by Marcelle Pick, OB/GYN NP
“If only I had the energy I used to…” We’ve probably all said these words at some point. And at our practice, we’re continuing to see an epidemic of women suffering from constant stress that leads to high cortisol levels, adrenal imbalance and complete exhaustion!
In addition to fatigue, women with adrenal imbalance may experience weakness, moodiness or depression, hair loss, weight gain and dozens of other symptoms — some very serious.
Symptoms and health risks of sustained high cortisol levels
- Fatigue and weakness
- Suppression of the immune system
- Muscle and bone loss
- Moodiness or depression
- Skin problems
- Hair loss
- Autoimmune disorders
- Insulin resistance
- Thyroid imbalance
- Weight gain
- Aches and pains from inflammation
- Lower sex drive
Do you suffer from adrenal imbalance? Find out now with our Adrenal Health Profile.
That’s why every woman who comes to our clinic with any of these symptoms undergoes a series of tests that evaluate markers of stress, including cortisol and DHEA levels. The results — in over thousands of cases — are remarkably consistent: only 20–25% have cortisol levels consistent with healthy adrenal function, while 75–80% suffer impaired function, in various patterns ranging from mild to more serious.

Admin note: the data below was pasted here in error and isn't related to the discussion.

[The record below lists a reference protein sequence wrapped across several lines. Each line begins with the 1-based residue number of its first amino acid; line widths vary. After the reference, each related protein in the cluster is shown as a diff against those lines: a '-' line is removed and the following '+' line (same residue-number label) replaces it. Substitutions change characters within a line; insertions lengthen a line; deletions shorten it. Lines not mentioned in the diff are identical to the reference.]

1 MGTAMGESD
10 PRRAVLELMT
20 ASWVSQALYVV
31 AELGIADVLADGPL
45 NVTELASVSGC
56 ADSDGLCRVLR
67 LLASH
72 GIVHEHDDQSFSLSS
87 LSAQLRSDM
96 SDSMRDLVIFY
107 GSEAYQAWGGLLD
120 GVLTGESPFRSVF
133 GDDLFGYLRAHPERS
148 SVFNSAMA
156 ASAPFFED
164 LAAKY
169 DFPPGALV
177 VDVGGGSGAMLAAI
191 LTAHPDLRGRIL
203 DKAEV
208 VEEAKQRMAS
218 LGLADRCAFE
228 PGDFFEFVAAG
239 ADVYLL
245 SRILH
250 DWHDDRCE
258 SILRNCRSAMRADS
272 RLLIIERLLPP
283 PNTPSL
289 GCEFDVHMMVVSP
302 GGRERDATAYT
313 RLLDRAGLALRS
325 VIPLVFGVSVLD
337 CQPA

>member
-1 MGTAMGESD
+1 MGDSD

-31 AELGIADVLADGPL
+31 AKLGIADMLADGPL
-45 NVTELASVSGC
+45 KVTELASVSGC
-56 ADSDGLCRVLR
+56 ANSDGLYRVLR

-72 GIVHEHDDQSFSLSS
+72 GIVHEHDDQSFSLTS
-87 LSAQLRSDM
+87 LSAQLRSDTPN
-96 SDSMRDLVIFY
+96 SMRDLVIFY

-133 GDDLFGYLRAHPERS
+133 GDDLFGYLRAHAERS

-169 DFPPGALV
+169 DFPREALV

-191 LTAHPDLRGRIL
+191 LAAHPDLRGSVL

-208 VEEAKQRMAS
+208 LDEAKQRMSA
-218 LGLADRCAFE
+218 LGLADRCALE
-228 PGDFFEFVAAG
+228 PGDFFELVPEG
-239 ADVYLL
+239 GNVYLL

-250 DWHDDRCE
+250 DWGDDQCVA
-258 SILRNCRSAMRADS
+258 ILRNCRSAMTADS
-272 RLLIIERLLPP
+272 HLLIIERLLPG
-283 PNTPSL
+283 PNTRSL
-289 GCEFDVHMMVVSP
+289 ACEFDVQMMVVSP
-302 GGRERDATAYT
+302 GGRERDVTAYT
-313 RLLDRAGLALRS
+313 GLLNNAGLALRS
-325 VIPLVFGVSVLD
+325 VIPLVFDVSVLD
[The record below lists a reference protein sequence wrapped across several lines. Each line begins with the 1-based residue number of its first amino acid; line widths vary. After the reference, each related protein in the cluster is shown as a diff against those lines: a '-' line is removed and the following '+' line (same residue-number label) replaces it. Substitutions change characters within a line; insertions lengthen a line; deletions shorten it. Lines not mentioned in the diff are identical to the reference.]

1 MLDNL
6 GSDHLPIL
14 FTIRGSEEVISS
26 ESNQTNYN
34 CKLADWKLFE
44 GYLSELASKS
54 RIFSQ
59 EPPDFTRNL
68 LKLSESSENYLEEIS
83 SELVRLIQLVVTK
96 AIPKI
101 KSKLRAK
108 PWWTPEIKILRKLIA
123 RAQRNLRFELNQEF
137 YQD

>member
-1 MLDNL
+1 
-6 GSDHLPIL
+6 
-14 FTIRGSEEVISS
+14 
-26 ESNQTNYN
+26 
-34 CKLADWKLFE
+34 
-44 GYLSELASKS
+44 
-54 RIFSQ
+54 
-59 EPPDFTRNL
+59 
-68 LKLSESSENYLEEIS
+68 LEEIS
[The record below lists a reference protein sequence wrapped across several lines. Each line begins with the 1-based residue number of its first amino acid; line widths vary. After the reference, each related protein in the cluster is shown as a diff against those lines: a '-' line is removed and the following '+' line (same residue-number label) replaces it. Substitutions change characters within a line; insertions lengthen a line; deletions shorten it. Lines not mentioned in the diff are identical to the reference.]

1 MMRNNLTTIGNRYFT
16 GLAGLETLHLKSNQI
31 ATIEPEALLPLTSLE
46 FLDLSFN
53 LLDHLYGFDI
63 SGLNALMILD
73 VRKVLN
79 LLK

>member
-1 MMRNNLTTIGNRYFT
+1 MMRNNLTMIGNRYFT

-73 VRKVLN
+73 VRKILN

At Women to Women, we describe this as adrenal imbalance or adrenal dysfunction, although you may have also heard it called “adrenal fatigue,” “adrenal exhaustion,” or “adrenal burnout.” It occurs when the adrenal glands are putting out the wrong levels of stress hormones — either too low or too high — in relation to the amount that’s needed. This mismatch often results in troubling symptoms.
If you’re like many women, you probably can’t imagine how it’s even possible for you to reduce stress and the negative effects it has on your body. But let me assure you, we can show you how to get you back to feeling as energetic and vibrant as you ever have!
How chronic stress leads to high cortisol, adrenal imbalance and severe symptoms
Are you stressed around the clock? Most women today are — whether the stress is routine or dramatic, physical or emotional, perceived or real, terror or joy.
With stress, your adrenals rally your body into a “fight or flight” survival response by increasing adrenaline and cortisol production. No matter what the cause of the stress, your body sees it as an emergency.
In its normal function, cortisol helps us meet these challenges by converting fats and proteins into energy, keeping us alert, balancing electrolytes, calibrating heart beat and pressure, and counteracting inflammation. In the short run, that’s great — even protective and restorative.